Monthly Archives: May 2017

Charlie Sonata

Lyceum Theatre


May 2-13

Charlie Sonata

Script: three-stars  Stagecraft: four-stars Performance: five-stars 

Even before Charlie Sonata begins, one look at the stage suggests it’s going to be an unusual kind of play, and certainly with an unlikely, tragic hero. Poor, drunken, childlike Chick (brilliantly played by Sandy Grierson) has returned to Scotland to find his two university pals Gary (Kevin Lennon) and Jackson (Robert Jack) from two decades earlier, now firmly along the expected trajectory of adult life. Somehow Chick hasn’t been able to ‘become a man’, and instead has lost himself in the cracks of imperfect, harsh modern life and holds up an alcohol-drenched, wobbling mirror to British society. Director Matthew Lenton has taken Douglas Maxwell’s peon to his good-hearted but troubled real-life friend and created a dreamy, seemingly incoherent drama, spiraling through time. Narrator Robbie Gordon, with his grey suit and intense stare, projects a simultaneously friendly and sinister presence, which sets the tone for the entire play.

Against the backdrop of his friend’s comatose daughter Audrey (Lauren Grace) lying in a clinical hospital room, poor incoherent Chick, in childlike fashion, wonders at the absence of expected warmth in the doctor Mr.Ingram’s (Barnaby Power) stiff manner; as he sways and squints drunkenly, aptly pointing out that the doctor’s ‘like a machine’. A stellar cast of nine takes us on a journey back and forth through time; the beautifully evocative lighting and set pushing us, by turns, gently and alarmingly to misty memories and encounters of Chick and others, from drunken love on the streets with expletive-laden, erratic Mo (Nicola Jo Cully), his opinionated friend Jackson’s philosophical rants at university in the early 90’s to hazy recollections of what may have happened to put the 16 year old daughter of his friend Gary and Kate (Kirstin McLean) into a coma.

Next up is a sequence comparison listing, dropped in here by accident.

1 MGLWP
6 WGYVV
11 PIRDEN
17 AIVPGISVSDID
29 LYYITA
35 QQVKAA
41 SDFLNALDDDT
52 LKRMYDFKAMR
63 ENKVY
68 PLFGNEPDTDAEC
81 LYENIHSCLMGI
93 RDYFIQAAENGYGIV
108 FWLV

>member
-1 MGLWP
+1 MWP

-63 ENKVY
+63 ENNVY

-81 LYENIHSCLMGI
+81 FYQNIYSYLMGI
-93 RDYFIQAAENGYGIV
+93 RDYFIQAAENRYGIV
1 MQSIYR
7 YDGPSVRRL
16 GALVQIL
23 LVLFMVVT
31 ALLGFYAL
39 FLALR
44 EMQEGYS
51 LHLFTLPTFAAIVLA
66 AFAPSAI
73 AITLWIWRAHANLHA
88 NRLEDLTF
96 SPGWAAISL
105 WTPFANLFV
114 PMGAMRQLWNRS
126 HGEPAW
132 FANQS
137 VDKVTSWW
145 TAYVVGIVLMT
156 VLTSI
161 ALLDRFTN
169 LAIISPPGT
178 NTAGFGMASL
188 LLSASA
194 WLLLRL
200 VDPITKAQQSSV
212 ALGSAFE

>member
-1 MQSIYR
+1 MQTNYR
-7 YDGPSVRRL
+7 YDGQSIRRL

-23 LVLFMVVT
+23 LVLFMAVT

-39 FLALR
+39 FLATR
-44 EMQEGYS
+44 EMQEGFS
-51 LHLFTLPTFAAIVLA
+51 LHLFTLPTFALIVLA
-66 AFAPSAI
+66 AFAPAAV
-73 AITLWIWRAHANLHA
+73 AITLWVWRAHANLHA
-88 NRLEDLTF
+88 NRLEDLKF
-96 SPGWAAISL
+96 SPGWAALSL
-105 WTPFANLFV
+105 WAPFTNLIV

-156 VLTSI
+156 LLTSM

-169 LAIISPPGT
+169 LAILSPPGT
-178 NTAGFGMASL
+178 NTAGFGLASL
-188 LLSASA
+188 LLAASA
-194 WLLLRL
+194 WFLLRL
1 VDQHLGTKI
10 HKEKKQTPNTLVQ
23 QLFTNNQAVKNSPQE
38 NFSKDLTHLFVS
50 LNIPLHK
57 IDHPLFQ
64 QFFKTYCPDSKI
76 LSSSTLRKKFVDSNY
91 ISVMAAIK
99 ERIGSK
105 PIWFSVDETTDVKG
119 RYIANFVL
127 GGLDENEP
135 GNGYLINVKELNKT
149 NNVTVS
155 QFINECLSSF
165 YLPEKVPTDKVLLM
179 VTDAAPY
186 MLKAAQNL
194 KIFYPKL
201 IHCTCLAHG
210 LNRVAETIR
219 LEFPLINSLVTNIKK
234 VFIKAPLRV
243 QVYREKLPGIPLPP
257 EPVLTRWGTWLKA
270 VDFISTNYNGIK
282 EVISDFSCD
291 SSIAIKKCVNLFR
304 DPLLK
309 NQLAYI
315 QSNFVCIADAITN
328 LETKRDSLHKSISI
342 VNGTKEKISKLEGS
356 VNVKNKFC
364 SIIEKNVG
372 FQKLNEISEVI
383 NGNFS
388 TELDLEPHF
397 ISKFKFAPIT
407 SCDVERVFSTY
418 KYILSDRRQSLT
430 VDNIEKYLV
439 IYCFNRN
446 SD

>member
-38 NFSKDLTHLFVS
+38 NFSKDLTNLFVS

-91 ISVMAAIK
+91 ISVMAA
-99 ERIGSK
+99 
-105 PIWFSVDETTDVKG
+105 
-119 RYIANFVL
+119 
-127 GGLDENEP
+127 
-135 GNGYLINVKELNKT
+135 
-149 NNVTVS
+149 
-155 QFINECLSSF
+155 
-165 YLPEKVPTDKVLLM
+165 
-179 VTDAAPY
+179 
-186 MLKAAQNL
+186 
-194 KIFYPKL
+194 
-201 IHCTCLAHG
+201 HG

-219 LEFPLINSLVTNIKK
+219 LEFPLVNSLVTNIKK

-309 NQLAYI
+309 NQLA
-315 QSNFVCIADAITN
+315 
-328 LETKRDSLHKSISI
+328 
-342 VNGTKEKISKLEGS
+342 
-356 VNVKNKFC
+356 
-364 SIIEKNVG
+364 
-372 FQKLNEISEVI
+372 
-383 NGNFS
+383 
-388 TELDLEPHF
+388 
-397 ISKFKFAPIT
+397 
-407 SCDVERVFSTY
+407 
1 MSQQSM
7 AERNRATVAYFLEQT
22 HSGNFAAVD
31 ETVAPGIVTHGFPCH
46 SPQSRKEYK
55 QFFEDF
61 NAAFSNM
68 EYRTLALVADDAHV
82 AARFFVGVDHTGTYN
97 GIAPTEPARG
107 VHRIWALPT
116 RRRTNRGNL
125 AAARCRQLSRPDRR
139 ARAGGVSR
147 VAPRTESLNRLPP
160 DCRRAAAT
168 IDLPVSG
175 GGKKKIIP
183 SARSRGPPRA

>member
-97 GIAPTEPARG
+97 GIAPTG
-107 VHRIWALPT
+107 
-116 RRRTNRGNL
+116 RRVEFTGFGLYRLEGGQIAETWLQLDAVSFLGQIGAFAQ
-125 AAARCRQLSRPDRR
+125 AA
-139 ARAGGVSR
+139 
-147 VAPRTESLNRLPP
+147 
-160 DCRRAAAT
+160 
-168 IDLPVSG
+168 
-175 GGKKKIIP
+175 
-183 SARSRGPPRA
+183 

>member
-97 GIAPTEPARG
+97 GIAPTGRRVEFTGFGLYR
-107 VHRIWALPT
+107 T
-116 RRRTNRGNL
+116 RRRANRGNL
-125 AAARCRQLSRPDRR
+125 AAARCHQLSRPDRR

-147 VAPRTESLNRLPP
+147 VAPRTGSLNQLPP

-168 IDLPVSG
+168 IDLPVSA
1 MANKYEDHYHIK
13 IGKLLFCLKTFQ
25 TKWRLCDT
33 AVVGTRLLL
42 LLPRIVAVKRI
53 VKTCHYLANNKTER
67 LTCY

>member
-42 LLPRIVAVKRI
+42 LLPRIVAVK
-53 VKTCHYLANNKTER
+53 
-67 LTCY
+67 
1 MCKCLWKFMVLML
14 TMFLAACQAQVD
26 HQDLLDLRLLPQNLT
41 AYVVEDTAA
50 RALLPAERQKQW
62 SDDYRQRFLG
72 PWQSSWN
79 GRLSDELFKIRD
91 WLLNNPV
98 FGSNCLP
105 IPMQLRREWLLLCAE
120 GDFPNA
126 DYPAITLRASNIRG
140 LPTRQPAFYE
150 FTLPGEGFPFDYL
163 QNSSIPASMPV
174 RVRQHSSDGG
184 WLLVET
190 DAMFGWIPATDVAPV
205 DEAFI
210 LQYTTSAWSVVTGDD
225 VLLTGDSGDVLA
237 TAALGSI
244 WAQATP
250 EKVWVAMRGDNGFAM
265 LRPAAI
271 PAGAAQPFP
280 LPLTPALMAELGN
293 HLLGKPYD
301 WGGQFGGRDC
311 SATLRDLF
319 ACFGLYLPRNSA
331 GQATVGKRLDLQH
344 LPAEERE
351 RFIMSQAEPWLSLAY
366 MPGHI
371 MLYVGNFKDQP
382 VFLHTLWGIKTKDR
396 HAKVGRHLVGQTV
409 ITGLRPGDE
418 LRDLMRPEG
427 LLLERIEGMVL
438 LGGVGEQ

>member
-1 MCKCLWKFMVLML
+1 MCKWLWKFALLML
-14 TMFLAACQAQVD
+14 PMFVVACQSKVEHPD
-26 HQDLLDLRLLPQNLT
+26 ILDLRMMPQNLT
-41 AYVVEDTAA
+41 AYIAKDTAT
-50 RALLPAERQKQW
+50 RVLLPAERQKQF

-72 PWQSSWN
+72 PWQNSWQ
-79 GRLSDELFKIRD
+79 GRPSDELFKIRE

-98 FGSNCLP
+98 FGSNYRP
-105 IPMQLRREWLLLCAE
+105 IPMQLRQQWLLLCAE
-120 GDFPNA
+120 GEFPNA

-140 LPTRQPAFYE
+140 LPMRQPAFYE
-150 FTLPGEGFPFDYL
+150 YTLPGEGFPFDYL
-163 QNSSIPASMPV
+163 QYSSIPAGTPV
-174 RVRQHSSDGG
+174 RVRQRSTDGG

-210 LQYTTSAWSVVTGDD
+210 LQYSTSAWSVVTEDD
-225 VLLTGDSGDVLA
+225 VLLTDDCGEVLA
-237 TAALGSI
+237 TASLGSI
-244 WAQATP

Charlie Sonata

“I don’t mind dying,” says Chick, with this unwanted opportunity to finally become a hero. We root for Chick, with his soft smile and obviously warm heart, even when we know it’s pointless. His old friends care for him, but don’t seem to take his downward spiral seriously. The only one who actually asks about his well-being is Audrey, in the refreshingly direct way that teenagers have. “What happened to your girlfriend?”, she asks him, as he is proud to give her the only useful advice he has, and that’s how to begin a lifetime of drinking alcohol in the right way. Grierson’s powerful acting points us towards an appreciation of a whole world of love and loss and drama on the streets, that is generally shunned, hidden and ignored. Maxwell’s play forces us to feel for those sensitive people who fall through the cracks in our industrial, competitive society, turning to destructive crutches and never to be fully embraced again, as they become our source of shame; the neglected, the uncared for, the burden to a world running on adrenaline.